Reading the Readers: Feb. 14
The latest in reader questions. If you have one for this column, please email me at email@example.com
I wanted to know what you think of Nadal’s latest complaint, about there being too many hard-court tournaments, and not enough clay-court tournaments. It didn’t take him long to get back to whining about everything, did it? Don’t you think it’s bad for the sport to always be run down by a star, when he just wants more tournaments on his favorite surface?—George
It would be nice, I suppose, if Nadal were happy with everything in the game as it was. And, ideally, you don’t want to hear him “blasting,” as the headlines usually have it, his own tour each morning. But at the same time, would you rather have him not say what he thinks? The vast majority of the quotes you hear from him over the course of the year are answers to questions. Would it be better if he fabricated an answer or said “no comment”? For some, that's the way to do it, but that's not how Nadal says he likes to do things.
Last year at the French Open, Nadal was asked by USA Today’s Doug Robson about his philosophy when it comes to talking about injuries in public. Nadal said that he didn’t want to come into the interview room “and lie.” That’s generally how he deals with questions on various subjects, though there are definite exceptions, such as his presser after his loss to Lukas Rosol at Wimbledon, when he didn’t mention that his knees had been hurting.
The downside of this approach is, the more questions you’re asked, the better the chance is that you’ll sound like a broken record, an excuse-maker, or a terminal griper; and that’s what many non-Nadal fans seem to think of him. As far as court surfaces go, in the quotes from Brazil that I’ve seen, Nadal doesn’t say he wants to see more clay-court events specifically (though I’m sure he wouldn’t mind). He says that he objects to hard surfaces as opposed to softer ones.
“I find hard courts the worst for the body,” he said, “they’re the most harming for articulations, knees, backs...I don’t think a change to more clay and grass tournaments will be possible in my generation. The ATP needs to be more careful to prolong their players' careers.”
Maybe there were other quotes I missed, but this doesn’t sound like the King of Clay banging down his goblet and calling for “more clay!” He mentions clay and grass.
Hard courts have been around for a long time, for 100-odd years in California, and as Rafa seems to realize, they’re not going away any time soon. From my own experience, clay is easier on the body than asphalt, but the retired ATP champions I’ve seen recently were moving pretty well, and they spent most of their careers on hard courts. I think Rafa is half-right: Tennis could use more events on grass.
Steve, I’m an Australian and watched the Australian Open here. I was a little surprised by the harsh treatment that the commentators and press gave RedFoo [Victoria Azarenka’s boyfriend, an American pop singer/DJ]. Is he really so bad? Do the men’s girlfriends get such a hard time?—Alex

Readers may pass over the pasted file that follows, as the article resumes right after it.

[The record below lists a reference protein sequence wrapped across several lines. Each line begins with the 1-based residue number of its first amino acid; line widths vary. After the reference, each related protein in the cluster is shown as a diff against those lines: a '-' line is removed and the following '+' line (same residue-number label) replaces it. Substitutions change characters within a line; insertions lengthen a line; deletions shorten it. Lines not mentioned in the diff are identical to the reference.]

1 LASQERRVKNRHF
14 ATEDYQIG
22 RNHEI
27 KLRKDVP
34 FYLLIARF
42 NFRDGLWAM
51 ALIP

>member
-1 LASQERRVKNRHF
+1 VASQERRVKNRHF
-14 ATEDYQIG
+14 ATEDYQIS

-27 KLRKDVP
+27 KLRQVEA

Thanks for the Valentine’s Day special, Alex. Is RedFoo so bad? Maybe it depends on what you think of the video that he sent Vika on this special Hallmark holiday. I'm probably the wrong person to ask; I had never heard of RedFoo before he got involved with Azarenka, and I can’t name any of his band’s songs. (Does that qualify as a humblebrag?)
The line in Oz on the Foo was that he’s a clownish camera hog and nonstop self-promoter. Of course, what else would you expect from a professional singer—and an American one at that? Still, I began to see the point one afternoon down there. When a camera caught RedFoo walking onto the grounds at Melbourne Park, he couldn’t stop dancing and mugging and showing off his air forehand for it. I hadn’t minded him as much at the U.S. Open. I even thought it was nice for tennis to have someone in the pop-culture universe show an interest in the game.
There was also some talk in Australia about their age difference—he’s 37, she’s 23—but Azarenka is old enough to handle herself. I guess the fact that the man otherwise known as Stefan Kendal Gordy is the son of Motown founder Berry Gordy, Jr., probably won't win over any of those who are skeptical about his talent.
As far as male players and their famous girlfriends, the one that comes closest to this that I can remember is Barbra Streisand watching Andre Agassi at the 1992 U.S. Open. He was 21, she was...49. I don’t recall that anyone seriously balked at the age difference, but it made for fantastic, if highly temporary, fodder for the tabloids. (See the clip below for tennis-love at its most mystical.)
Hopefully Vika and RedFoo will last longer than Babs and the Zen Master. You can't say he's been bad for her game. When Azarenka won in Melbourne, RedFoo, seemingly her only friend in town, joined her in the booth on Channel 7. After referring to him as “Red Food,” one of the anchors asked the two of them, “What are we drinking tonight?”
“Everything,” they said at the same time. I don’t know if that sounded like love, but at that moment, anyway, they were on the same page.